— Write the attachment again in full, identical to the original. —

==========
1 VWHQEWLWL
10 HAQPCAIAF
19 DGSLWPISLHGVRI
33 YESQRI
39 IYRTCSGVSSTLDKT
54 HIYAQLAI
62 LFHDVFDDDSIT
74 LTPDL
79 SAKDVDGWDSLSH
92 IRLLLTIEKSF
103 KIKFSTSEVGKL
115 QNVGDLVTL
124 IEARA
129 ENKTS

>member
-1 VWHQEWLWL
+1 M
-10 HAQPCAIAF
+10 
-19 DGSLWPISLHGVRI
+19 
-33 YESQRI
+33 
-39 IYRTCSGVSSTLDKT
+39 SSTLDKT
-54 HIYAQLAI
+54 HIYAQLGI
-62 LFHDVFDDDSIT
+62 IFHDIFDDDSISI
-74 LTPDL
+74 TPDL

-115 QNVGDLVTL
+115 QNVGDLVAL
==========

1 VWHQEWLWL
10 HAQPCAIAF
19 DGSLWPISLHGVRI
33 YESQRI
39 IYRTCSGVSSTLDKT
54 HIYAQLAI
62 LFHDVFDDDSIT
74 LTPDL
79 SAKDVDGWDSLSH
92 IRLLLTIEKSF
103 KIKFSTSEVGKL
115 QNVGDLVTL
124 IEARA
129 ENKTS

>member
-1 VWHQEWLWL
+1 M
-10 HAQPCAIAF
+10 
-19 DGSLWPISLHGVRI
+19 
-33 YESQRI
+33 
-39 IYRTCSGVSSTLDKT
+39 SSTLDKT
-54 HIYAQLAI
+54 HIYAQLGI
-62 LFHDVFDDDSIT
+62 IFHDIFDDDSISI
-74 LTPDL
+74 TPDL

-115 QNVGDLVTL
+115 QNVGDLVAL